on-camera clothing

The DOs and DON’Ts of On-Camera Clothing

When you look good, you feel good! If you find yourself as the on-camera subject of your company’s newest corporate video(s) or broadcast, you may be feeling anxious and overwhelmed. However, some wardrobe planning can help you create an on-camera clothing look that projects confidence as you relay your message. And yes…you have to wear pants! 

Although content is king, wardrobe should never be overlooked in the production planning process. It’s important to not only wear clothing that gives you the best possible on-camera appearance, but clothing that doesn’t pose technical challenges. Also keep in mind that you want your audience to focus on whatever you’re communicating, rather than your outfit.  

Below are some dos and don’ts of on-camera clothing and attire:  

DOs of On-Camera Clothing  

  • Do wear rich, deep colours. They pop and relate extremely well on-screen. Colours like teal, cobalt and purple pop on screen and warm up your face. 
  • Do keep it simple. It’s likely that your company is investing a good amount of money into this project and will want the video to stay relevant for years to come. Wear an outfit that is classic and that will stand the test of time, rather than a trendy statement piece that will make your video appear dated quickly.  
  • Do consider your backdrop. The colour of your video’s backdrop will impact the appearance of your clothing’s colour on-camera. Against a white background, colours appear brighter and more saturated. Against a dark background, colours lose some intensity and appear duller. Muted/neutral colours are the most likely background colours, so you’ll want to make sure you don’t disappear into the background by having a chat with your producer ahead of time. 
  • Do be wrinkle-free. Use a spray bottle of water or Febreze to dampen your clothes, and then pull firmly in opposite directions to pull out the wrinkles. 
  • Do wear blue. It is the safest colour to wear on-screen and looks good on everyone. Try bringing different variations of it — light blue, dark blue, and navy. Depending on the background and lighting, the camera crew will advise on which one looks better.  

DON’Ts of On-Camera Clothing

  • Don’t wear patterns or small, intricate designs. Depending on the pattern, they can sometimes have the effect of “vibration” on screen. Steer away from prints like stripes, herringbone, paisley, small polka dots, pinstripes and plaid. Avoid big patterns as well — you want the focus to be on you, not your clothes.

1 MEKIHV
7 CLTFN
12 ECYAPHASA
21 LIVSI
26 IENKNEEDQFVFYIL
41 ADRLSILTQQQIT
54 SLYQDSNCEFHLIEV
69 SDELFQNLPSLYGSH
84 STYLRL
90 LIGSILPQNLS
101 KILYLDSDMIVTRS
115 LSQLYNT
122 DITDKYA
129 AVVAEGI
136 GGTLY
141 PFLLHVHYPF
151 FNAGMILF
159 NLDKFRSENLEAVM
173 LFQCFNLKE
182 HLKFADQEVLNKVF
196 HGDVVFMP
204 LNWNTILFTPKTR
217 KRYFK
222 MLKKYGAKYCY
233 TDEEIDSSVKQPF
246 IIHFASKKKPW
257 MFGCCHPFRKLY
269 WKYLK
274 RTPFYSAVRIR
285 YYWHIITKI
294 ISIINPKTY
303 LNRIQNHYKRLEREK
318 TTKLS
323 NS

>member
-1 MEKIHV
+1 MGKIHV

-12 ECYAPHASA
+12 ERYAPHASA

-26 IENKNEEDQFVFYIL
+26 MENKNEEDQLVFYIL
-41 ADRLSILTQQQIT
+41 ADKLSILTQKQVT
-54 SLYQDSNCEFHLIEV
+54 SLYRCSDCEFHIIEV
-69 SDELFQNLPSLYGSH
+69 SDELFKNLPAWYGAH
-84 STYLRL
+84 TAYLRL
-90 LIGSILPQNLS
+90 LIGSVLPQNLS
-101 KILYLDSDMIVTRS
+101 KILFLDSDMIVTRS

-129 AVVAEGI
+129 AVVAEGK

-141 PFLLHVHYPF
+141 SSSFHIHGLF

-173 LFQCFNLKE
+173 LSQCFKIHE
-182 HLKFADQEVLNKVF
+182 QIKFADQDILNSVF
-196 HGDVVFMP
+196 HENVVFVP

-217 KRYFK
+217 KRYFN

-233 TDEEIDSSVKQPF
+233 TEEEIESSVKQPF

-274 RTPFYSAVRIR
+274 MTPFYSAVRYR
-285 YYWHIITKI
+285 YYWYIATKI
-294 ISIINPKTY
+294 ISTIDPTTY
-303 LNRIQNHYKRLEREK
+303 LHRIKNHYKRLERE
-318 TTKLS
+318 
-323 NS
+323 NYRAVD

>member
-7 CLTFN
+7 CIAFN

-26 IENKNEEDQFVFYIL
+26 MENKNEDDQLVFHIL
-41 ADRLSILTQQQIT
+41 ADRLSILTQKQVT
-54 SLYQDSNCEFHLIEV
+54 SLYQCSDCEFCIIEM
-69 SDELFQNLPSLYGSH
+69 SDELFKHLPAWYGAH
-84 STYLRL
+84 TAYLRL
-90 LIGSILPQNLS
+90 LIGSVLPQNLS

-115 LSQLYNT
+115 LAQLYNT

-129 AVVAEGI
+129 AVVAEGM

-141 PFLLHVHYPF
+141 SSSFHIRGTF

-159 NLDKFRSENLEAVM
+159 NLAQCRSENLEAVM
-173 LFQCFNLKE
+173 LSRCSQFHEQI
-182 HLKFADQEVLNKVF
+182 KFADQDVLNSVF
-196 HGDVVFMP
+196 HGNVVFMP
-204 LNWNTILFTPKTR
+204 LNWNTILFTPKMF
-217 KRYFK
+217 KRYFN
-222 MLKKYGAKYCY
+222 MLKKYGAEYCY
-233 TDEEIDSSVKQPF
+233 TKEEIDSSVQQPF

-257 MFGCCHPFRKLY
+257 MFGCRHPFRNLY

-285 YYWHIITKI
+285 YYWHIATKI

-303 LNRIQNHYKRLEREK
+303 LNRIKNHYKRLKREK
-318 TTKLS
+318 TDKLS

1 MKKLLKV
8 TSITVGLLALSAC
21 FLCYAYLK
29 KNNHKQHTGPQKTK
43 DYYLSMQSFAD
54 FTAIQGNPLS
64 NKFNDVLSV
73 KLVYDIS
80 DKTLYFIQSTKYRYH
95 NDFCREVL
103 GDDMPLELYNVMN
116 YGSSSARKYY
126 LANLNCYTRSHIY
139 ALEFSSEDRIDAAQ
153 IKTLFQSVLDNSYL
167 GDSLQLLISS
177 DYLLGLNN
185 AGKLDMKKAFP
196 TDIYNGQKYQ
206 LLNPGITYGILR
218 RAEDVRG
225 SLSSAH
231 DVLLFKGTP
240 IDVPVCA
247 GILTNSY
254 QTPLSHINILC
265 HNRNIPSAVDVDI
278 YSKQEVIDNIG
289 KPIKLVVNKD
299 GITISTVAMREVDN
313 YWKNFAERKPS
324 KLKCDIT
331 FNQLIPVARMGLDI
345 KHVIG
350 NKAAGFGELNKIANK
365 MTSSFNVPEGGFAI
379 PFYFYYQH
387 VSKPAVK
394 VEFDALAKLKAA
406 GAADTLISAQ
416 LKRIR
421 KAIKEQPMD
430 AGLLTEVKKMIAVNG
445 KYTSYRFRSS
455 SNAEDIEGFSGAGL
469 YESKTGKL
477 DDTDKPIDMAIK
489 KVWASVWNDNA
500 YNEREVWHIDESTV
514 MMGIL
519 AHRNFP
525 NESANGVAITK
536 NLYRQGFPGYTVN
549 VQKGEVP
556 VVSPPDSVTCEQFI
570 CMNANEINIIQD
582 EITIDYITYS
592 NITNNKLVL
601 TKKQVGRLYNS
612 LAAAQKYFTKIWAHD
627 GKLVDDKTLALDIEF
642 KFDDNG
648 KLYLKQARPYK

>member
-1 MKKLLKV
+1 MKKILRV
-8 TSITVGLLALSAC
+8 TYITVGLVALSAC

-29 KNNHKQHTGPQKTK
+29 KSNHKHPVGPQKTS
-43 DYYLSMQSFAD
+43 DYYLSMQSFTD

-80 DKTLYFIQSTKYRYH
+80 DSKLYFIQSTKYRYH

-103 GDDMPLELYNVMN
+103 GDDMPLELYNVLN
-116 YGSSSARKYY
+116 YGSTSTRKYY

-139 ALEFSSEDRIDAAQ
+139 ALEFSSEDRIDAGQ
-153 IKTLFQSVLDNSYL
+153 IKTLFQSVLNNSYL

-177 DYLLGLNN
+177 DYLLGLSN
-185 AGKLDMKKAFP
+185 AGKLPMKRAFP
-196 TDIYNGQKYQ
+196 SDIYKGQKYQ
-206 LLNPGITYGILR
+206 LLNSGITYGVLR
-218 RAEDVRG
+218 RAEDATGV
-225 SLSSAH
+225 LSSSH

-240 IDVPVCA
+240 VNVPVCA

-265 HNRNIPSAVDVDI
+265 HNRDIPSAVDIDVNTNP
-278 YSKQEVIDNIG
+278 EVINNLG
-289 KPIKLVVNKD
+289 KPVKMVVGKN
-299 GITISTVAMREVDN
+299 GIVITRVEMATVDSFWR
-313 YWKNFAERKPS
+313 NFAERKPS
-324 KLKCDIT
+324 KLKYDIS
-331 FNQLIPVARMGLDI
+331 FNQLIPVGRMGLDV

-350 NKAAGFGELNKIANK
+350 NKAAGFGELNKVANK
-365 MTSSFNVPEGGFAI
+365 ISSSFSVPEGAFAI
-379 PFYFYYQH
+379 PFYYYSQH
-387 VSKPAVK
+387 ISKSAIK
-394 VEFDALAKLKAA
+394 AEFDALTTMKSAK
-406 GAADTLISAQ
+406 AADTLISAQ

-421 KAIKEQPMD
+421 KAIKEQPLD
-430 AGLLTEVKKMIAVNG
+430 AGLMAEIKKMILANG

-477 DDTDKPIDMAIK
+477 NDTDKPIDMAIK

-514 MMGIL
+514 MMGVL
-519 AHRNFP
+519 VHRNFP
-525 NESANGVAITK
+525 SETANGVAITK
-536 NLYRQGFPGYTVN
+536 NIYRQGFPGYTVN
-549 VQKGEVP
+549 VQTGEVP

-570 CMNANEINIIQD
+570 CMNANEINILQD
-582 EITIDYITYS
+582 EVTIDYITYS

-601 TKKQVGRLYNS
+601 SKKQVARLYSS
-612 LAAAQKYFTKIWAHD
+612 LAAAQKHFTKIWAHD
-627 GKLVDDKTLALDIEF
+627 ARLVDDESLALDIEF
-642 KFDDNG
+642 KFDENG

• If you absolutely must wear a print, try wearing the print as an accent instead of the main garment. Wear a printed shirt under a solid sweater or blazer, or a printed tie against a solid button-up. 
  • Don’t wear light-coloured pants. They are generally not very flattering on camera.  
  • Don’t wear certain clothing materials. Crisp nylon, polyester, some rayons, and some tech fabrics may result in an audible distraction to your viewers.  
  • Don’t wear heavy necklaces or earrings. Dangly jewelry is noisy, and the microphone will easily pick those sounds up. If necessary, stick to stud earrings and avoid the bracelets and necklaces. 
  • Don’t wear any visible logos or sayings — unless they are your own brand. There could be issues with copyright, and it can be distracting or send the wrong message. It’s also very time-consuming and costly to have to remove a logo from a shot during editing.  
  • Don’t wear solid white, black, or bright red. 
    • White can glow with high camera exposure and become the most noticeable thing on the screen.  
    • Black is too harsh and can suck up all the light. It can also appear too dark, causing your garment to lose definition and give you a “shapeless” appearance. Wearing dark clothes can also have an aging effect on you, as they cast shadows on skin and can make dark circles more pronounced. 
    • Bright red can be difficult for the camera to adjust to, giving off a hazy appearance and being distracting to the viewer.  

Bonus tip: Bring several options for clothing, and the director or camera operator will be happy to help you choose the best look to make you shine!  

In Conclusion 

Keep in mind that these are universal guidelines when it comes to on-camera clothing. At the end of the day, we recommend you wear colours that you love. This is because you’ll feel most comfortable in them, boosting your confidence and creating a successful shoot and product. You could technically wear any colour, it’s just that certain ones tend to read better on-camera. Fortunately, our crew at JIL & Associates have the expertise and knowledge to assist you with your wardrobe and what makes you and your company look best.  

Ready to shine as the star of your video production? Let’s Talk.  

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